Psychodermatology is a relatively new area of study which takes a look at the interaction between the mind and skin. And with it can come changes to your wellbeing. To explore this further, we synced up with experts in the field to learn more about the latest practice. So if you're ready to get the insight on what it is and how it can impact you, keep scrolling.
Matthew Traube, MFT, explains that psychodermatology is essentially the interface between the mind and skin. Dr. Alia Ahmed, BSc, MRCP, Consultant Dermatologist at Eudelo, also notes that as a dermatologist, she knows her patients with skin issues are at higher risk of developing poor psychological health, meaning they’re more likely to feel “embarrassed, low, anxious, have body image issues and feel socially isolated." In turn, these feelings can then impact their skin and it can turn into a vicious cycle.
This is where psychodermatology comes in. It takes a look at not only the underlying skin condition, but the psychological impact it can have on the candidate.
As noted above, the crux of psychodermatology involves the relationship between skin conditions and mental health, so treatment goes beyond solely curing what might be happening on the surface. “For example, someone with acne may be feeling anxious about being in a social environment because of their skin, so in addition to treating their acne, I will discuss techniques they can use to overcome these feelings and empower them to do the things they want,” Ahmed explains.
She’ll also assess the person as a whole, talk at length about their lifestyle, skincareregimes, work/study environment and relationships. “Lifestyle choices can impact skin health, so it is important to consider the amount of sleep people are getting, their daily fluid intake, food choices and amount of time spent exercising,” she adds. “Most people do not realize the impact of psychological health on skin and psychodermatology empowers patients to recognize and manage psychosocial factors at the same time as treating their skin condition.” In some cases, where psychological distress is severe, she’ll treat this with mood or anxiety-managing medications.
Furthermore, Traube points out that it’s not uncommon for people to tell him that their skin condition either starts at a particularly stressful time or get worse when their stress level change. “Understanding the underlying psychological components of the skin condition is helpful — if someone has a flare-up related to a certain event, understanding why certain experiences trigger the flare-up can help reduce them,” he says.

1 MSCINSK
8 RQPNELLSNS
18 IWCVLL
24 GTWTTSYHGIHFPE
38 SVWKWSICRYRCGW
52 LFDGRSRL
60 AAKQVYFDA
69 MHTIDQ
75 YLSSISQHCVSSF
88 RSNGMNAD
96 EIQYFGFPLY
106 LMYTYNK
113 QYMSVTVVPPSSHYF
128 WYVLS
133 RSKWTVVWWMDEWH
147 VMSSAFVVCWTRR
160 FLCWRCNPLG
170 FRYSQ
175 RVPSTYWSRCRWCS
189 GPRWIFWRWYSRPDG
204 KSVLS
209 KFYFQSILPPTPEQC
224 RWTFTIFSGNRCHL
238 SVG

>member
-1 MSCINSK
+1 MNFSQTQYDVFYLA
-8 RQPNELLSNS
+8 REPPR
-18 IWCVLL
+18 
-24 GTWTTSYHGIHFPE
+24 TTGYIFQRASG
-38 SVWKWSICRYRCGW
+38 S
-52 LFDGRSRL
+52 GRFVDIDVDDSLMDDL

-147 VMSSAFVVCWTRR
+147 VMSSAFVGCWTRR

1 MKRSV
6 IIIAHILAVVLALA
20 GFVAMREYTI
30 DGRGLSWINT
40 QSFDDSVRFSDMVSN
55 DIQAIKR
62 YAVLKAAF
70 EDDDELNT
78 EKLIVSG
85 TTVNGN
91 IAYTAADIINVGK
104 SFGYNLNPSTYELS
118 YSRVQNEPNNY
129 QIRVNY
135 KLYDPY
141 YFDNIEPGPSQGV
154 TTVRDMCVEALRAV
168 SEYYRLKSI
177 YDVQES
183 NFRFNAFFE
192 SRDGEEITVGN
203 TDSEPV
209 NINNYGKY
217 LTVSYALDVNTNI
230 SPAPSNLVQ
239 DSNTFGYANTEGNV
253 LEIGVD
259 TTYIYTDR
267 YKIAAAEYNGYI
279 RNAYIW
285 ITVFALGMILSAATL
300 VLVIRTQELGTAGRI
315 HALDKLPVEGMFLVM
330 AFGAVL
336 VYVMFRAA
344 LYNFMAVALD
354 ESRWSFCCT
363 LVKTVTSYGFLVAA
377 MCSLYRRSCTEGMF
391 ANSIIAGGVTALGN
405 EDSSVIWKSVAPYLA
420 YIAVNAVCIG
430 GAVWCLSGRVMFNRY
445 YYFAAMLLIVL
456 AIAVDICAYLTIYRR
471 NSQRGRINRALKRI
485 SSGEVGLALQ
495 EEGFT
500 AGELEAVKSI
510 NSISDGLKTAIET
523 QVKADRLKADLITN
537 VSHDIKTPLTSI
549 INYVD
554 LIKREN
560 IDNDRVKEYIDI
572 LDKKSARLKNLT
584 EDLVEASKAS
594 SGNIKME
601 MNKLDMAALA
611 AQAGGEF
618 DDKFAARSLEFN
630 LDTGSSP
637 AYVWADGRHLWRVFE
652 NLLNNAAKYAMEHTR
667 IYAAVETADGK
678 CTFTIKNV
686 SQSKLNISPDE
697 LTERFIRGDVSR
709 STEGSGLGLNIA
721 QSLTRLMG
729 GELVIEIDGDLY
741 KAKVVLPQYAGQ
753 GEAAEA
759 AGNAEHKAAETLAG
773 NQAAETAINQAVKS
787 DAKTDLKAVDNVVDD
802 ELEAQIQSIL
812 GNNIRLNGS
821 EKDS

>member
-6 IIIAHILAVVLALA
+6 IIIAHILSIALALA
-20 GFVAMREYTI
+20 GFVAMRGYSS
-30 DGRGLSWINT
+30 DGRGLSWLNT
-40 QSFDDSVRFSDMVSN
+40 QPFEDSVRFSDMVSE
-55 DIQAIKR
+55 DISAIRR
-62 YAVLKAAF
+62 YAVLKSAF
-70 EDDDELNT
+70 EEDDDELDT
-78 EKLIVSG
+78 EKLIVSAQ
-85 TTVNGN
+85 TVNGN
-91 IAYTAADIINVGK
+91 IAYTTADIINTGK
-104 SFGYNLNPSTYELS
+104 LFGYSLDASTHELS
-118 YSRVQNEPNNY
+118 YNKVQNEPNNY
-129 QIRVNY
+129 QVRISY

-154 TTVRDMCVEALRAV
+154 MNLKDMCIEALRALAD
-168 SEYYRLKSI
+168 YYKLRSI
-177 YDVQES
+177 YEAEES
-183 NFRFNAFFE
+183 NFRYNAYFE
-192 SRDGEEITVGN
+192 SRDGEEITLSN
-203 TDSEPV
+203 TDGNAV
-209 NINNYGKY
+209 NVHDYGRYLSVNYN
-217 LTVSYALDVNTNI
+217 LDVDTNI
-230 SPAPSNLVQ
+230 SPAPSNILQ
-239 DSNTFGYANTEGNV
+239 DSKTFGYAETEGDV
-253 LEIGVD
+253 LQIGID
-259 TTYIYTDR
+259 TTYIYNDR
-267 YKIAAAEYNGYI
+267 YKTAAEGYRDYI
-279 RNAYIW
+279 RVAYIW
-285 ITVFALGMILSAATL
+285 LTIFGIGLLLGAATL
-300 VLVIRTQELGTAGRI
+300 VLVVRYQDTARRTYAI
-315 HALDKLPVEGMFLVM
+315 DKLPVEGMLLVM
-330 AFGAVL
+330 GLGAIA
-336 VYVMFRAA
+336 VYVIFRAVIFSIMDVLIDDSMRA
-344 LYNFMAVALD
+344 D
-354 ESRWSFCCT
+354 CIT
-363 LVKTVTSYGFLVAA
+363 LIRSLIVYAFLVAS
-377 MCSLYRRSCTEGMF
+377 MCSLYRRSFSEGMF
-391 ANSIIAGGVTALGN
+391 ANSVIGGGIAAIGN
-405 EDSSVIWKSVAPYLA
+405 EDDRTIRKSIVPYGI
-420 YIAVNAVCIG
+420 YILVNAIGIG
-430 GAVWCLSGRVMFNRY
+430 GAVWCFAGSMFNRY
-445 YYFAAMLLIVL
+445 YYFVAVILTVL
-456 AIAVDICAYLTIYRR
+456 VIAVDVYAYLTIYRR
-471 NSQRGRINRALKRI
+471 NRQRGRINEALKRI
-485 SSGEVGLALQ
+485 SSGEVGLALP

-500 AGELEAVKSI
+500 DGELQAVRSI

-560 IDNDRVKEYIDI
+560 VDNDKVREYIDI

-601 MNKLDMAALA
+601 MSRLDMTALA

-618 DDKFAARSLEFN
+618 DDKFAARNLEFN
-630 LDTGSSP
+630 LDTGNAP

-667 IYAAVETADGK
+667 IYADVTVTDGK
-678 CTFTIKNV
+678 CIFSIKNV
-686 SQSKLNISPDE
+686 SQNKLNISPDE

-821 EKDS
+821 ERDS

One other factor pertaining to treatment is that certain patients might benefit from a multi-specialty approach. “Some dermatologists don’t feel comfortable addressing any primary psychiatric disorders due to the need to treat with psych meds rather than dermatology medications,” says Dr. Gina Caputo, DO, FAAD, FAOCD, Board-Certified Dermatologist. “My goal with primary psychiatric disorders is to establish trust and hope to get some clarity on their part with the use medications, so I can convince them to get the help they need with a psychiatrist.”
In terms of who benefits from psychodermatological treatment, Traube notes that people who experience stress or shame or hopelessness due to a skin issue would be good candidates. “This might manifest as avoidant behavior such as not participating in social events and limiting dating because of issues related to the skin—people can also become avoidant at work or school,” he adds.
Caputo also remarks that essentially anyone can benefit from an “empathetic and caring doctor who recognizes the role of disease in the emotional state.”
"Early identification of a person with depression suffering from psoriasis or acne can open the door for that patient to take action and find freedom from that burden, and as physicians, we can work to destigmatize mental disease, especially depression and hopefully prevent suicide,” she says.
One last important thing to reiterate is that psychodermatology not only helps treat a skin condition but helps patients get into a better state of mind. Traube tells Lively that by increasing our awareness around negative thinking related to the skin occurs, we give ourselves the opportunity to change our patterns. “Let’s say you often feel insecure about going on a date because you have acne and your mind is telling you that there is no way the person will like you while you have acne on your face,” he says. “First, we want to identify that negative thinking is occurring — if we do not label it, then how can we address it? Second, we want to question our thinking.” So, instead of your mind automatically going to a place of, “No one will like me when I have acne,” you’ll be able to question these thoughts and overtime create a mindset that is healthier and recognize that of course, this isn’t the case.
Note: We also recommend discussing your health goals with your licensed healthcare professional. They can best provide you with the diagnosis and treatment of any medical condition and assist you as well in deciding whether a dietary supplement will be a helpful addition to your regimen.